Skip to main content Skip to navigation

Ageing as Embodied Time

Ageing as Embodied Time

Using literature to understand and improve wellbeing in older age

Our ageing population faces a range of physical and mental health challenges. Dr Liz Barry’s research has examined modernist literature, time and philosophy to better understand the personal effects of ageing on physical and mental health. Dr Barry’s research has helped train care and medical staff responsible for caring for older people, helping them better understand the experience and provide compassionate care. These literary insights into time and memory have formed arts interventions that are improving the wellbeing of those with dementia.

The challenge

We all experience old age differently. As our life expectancy increases, however, dementia and physical frailty are affecting more of us for longer. New research in the field of critical medical humanities is helping us understand the experience of ageing and discover new ways of improving life in older age. Dr Barry’s research incorporates ‘practical phenomenology’, focusing on the personal experiences of each individual older person and applying those insights to practical activities to engage the elderly in new ways of improving their wellbeing.

Our approach

Taking a broad, collaborative approach, Dr Barry combined findings from a number of successive projects and with input from a wide range of stakeholders, including:

  • Philosophers
  • Anthropologists
  • Doctors
  • Social workers
  • Chaplains
  • Medical ethicists
  • Sociologists

Through a series of events at Warwick and across the UK, Dr Barry has shared her insight with thousands of fellow researchers and professionals. Her research has also led to the creation of a workshop and toolkit, ‘Rhythms of Memory’, which combines literary, musical and dance resources for care homes to use with dementia sufferers.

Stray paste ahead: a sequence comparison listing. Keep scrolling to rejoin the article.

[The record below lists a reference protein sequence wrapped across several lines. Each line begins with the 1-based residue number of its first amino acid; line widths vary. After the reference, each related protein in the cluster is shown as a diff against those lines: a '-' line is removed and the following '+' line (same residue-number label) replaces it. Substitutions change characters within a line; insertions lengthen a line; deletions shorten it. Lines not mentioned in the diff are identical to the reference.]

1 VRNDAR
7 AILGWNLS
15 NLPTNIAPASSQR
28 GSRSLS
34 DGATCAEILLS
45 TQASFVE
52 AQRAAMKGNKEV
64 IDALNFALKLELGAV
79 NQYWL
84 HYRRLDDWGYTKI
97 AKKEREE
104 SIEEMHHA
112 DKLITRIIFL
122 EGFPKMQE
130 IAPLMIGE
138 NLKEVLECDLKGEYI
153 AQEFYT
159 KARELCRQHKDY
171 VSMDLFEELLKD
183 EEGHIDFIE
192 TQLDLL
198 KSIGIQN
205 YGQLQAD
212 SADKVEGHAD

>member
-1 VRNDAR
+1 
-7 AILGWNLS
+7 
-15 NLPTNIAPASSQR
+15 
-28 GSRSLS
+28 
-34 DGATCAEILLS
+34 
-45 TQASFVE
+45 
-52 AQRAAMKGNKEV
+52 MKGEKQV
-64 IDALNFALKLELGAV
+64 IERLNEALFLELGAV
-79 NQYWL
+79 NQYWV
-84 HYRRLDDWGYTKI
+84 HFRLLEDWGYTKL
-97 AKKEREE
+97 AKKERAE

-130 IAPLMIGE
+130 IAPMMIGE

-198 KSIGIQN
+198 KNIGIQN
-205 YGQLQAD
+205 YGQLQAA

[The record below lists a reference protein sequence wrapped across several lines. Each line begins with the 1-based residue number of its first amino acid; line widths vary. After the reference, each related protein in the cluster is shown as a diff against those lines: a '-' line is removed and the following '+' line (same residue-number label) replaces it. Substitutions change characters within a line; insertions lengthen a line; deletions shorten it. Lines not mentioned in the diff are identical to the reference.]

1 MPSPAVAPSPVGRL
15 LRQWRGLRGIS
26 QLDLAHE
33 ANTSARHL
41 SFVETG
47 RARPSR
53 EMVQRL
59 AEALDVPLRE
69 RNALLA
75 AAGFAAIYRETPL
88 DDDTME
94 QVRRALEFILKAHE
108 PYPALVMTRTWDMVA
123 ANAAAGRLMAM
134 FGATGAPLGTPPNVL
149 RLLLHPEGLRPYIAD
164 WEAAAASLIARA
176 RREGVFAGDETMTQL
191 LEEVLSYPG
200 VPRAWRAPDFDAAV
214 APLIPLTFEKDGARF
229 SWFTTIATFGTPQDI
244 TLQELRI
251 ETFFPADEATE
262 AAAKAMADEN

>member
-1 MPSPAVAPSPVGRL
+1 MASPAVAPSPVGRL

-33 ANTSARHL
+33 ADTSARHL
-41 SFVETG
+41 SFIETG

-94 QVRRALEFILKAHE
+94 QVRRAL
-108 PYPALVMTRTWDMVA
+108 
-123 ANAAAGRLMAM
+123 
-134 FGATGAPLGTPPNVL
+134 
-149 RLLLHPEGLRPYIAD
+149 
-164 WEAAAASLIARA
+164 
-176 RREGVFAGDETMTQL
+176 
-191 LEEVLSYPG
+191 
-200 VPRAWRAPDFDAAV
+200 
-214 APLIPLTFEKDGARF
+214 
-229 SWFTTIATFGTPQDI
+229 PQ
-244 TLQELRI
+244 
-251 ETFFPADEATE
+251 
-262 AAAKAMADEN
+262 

Our impact

Professionals and patients alike have benefited from Dr Barry’s research. Abbeyfield Society is rolling out Rhythms of Memory to its chain of care homes across the country. These new arts interventions go beyond filling time – they actively engage with older people and allow them to shape their own activities. A poetry playlist for those over 60 is also in development, with the aim of reconnecting the elderly with the verses from their childhood that are often deeply rooted in the long-term memory.

Dr Barry’s work has also had a positive impact on professional practice. After attending events showcasing her findings, doctors reported a new understanding of how to communicate with dementia sufferers. As a result, they changed the language they used when caring for patients, increasing their well-being. The influence of literary sources also helped many professionals look at existing issues in a new light, including thinking of sleep deprivation and isolation in old age as political and human rights issues.

Thanks to Dr Barry’s work with health and care professionals, more people will have access to higher quality of care in their later years.

This research was funded by the AHRC and the Research Council of Norway.

Hear Dr Barry speak at the 'Beckett and the Brain' symposium

See more from 'Living a Good Life in Older Age'

What is research impact?

Discover why it matters

More impact stories

Explore other work from English and Comparative Literary Studies at Warwick